Victor Iyama, National President, Federation of Agricultural Commodity Associations of Nigeria (FACAN), said a lot of rice was overtaken by flood and there is a little bit of shortage. 

He said more states must get involved in growing rice that all states of the federation can actually grow rice. 

“We should be more proactive, in those days more rice is even grown in the South, but look at today how many states in the south grow rice; before you will hear of Igbimo rice, Abakaliki rice, Edo rice and the likes. 

“We should not restrict the growing of rice to Kebbi that is very prone to flood, a lot of the rice farms were damaged by flood this year and of course we should up our game in terms of yield per hectare,” he said. 

On border reopening, Iyama said the security operatives especially the Customs must be up and doing and they must be made to do their job. 

Iyama, however, said the CBN has tried its best, that the Anchors Borrowers Programme only covers some states. 

“ABP is only covering some states. How many states of the federation does that ABP cover? Those are the things we should look at, like I said almost all the states in the federation can produce rice, they have to be more proactive, they have to cover more grounds for it to be really effective for the country to feel the impact,” he said.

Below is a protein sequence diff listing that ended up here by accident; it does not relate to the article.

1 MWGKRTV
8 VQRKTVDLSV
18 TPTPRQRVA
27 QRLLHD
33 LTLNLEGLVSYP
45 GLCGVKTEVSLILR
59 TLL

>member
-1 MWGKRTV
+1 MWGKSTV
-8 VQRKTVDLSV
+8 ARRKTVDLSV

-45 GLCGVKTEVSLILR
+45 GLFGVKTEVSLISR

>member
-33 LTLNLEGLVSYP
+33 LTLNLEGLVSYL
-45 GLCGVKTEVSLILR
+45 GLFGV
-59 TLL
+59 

Wale Oyekoya, an agriculturist and the CEO of Bama Farms Limited, said prices of rice will continue to rise due to the inconsistency of government policies. 

“What has been the nation’s gain after closing the borders for over a year and abruptly just opened the borders without consideration to the consequences and after effect. All the gains of farmers during the closure of borders will now be eroded and back to square one. 

“High prices also indicate that we are not producing enough to attain the food sufficiency. Our dependency on dollars is another major problem for us as everything sold in the market now has dollars coloration. What the government needs to do is to continue to support the farmers by allocating more farmlands; give funds directly to the farmers with a monitoring team and improve on the infrastructures of the rural areas.” 

He added that the value chains with better technology of packaging will improve on the profits of the farmers. 



Source: Daily Independent